And another thing I learned from Creative Writing classes in UPD is that creative nonfiction is when we use fiction writing techniques to talk about full reality. In other words, the difference between fiction and nonfiction is actually in how much distance we place between ourselves and reality as we try to understand the latter. I mean, shouldn’t the term “nonfiction” already be cluing us in? We try to tell the truth, but deep down, we know that there’s the chance that we’re saying something false, especially considering our fallen nature, yet we keep on trying because of faith, whatever that is to us.

So when we tell stories, it’s impossible to use the unreality they have to suppose that the reality that powers storytelling will be unable to affect us even a single bit. And when we tell stories, we have the desire to not only understand but also change reality. And the more we desire something to be reality, the more consuming fiction about what we desire will eventually be inadequate to us. All that has me remembering another thing I learned from Creative Nonfiction classes: When we write about others, we hold power over them, for better or worse.

So yeah, stuff like “This is just a work of fiction, and any similarities to real blah blah blah are purely coincidental?” Maybe there might be a bit of coincidental, but I don’t think it would be farfetched to think that all those similarities are mostly intentional. Besides, I think we can even say that they’re not even that new a set of problems in human history, considering Matthew 5:21-22 and 6:27-28, where Jesus also implicitly calls us out on our attempts at loopholing:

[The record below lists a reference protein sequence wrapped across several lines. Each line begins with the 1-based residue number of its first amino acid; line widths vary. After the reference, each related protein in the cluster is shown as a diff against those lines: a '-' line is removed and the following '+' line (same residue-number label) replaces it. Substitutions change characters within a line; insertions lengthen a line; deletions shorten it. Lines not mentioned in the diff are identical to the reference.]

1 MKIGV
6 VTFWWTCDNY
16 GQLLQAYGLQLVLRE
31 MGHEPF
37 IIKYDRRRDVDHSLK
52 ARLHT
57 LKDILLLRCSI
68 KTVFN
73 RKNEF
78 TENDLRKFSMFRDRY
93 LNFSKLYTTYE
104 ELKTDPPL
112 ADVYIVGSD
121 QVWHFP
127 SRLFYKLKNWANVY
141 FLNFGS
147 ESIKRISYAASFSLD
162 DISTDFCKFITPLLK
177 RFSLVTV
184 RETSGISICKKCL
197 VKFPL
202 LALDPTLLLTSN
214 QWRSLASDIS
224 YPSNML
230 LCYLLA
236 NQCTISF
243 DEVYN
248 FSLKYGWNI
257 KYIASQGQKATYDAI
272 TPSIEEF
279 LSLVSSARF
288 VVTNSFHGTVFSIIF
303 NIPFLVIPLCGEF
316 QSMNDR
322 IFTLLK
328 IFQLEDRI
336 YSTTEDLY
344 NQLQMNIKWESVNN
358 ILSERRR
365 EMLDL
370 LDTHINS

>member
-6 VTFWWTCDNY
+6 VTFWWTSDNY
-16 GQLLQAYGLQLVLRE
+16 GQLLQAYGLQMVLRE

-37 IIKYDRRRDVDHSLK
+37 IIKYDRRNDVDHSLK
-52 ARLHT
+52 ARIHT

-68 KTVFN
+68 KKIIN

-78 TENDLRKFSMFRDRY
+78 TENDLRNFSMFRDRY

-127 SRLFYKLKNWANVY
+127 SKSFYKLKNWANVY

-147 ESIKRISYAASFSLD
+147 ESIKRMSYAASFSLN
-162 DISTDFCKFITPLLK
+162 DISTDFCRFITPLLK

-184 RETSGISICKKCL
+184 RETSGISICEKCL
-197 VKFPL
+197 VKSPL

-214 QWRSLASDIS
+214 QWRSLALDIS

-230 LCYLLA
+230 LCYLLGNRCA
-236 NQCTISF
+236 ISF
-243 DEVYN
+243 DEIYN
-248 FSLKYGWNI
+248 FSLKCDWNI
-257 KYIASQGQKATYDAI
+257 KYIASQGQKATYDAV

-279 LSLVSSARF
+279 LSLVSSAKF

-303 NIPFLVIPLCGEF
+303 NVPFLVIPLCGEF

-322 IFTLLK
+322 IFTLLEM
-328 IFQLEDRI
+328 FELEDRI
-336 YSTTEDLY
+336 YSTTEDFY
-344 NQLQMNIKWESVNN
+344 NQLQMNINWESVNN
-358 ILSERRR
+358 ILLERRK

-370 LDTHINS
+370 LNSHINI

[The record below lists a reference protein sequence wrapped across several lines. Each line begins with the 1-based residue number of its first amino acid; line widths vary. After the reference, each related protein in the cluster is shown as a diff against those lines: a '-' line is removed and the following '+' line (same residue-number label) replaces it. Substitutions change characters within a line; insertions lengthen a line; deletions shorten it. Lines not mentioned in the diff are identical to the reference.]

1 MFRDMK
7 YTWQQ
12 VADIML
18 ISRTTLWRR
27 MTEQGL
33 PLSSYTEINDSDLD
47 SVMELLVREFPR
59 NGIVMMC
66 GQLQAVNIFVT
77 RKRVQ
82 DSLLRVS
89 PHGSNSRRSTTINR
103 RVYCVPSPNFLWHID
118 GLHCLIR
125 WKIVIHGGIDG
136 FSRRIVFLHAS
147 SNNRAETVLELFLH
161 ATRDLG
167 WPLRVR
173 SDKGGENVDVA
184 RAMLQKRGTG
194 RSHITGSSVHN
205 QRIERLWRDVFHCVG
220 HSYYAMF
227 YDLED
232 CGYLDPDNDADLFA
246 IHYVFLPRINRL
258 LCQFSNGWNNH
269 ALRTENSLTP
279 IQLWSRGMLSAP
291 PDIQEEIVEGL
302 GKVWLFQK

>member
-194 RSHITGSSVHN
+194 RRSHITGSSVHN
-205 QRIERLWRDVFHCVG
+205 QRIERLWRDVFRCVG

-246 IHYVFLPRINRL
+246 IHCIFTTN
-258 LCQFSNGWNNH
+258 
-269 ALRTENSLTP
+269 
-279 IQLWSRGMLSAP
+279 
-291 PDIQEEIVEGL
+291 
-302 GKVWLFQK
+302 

“’You have heard that it was said to the men of old,’ ‘You shall not kill; and whoever kills shall be liable to judgment.’

But I say to you that every one who is angry with his brother shall be liable to judgment; whoever insults his brother shall be liable to the council, and whoever says, ‘You fool!’ shall be liable to the hell of fire…

‘You have heard that it was said, ‘You shall not commit adultery.’

But I say to you that every one who looks at a woman lustfully has already committed adultery with her in his heart.”

If there’s anything new about said problems, it’s just in the ways they manifest. Plus, art is not created by authors alone, for even the audience can shape it, for better or worse. And authors can be the audience, and the audience can be authors. And we were made in the image and likeness of God Almighty, who is also the Ultimate Author and the Ultimate Audience.

Thus, it’s very much natural and I’d very much like it if people do question my inherently fallen but fortunately improvable character because of the fiction I consume and create, and I’m glad and grateful that there have been people doing their best to do that for me before. My sense of reality is still wonky here and there, and I’m pretty sure that I’m not alone here in this world. Sure, I’d hate the pain of being questioned and all that, but good thing God’s around to make that more manageable without compromising His just and ruling code over me and my fellow fools. And He works not only through me but also through you all. Isn’t that wonderful?

With all that said, praise and thanks to be to God Almighty very much again, and may He keep on helping us all.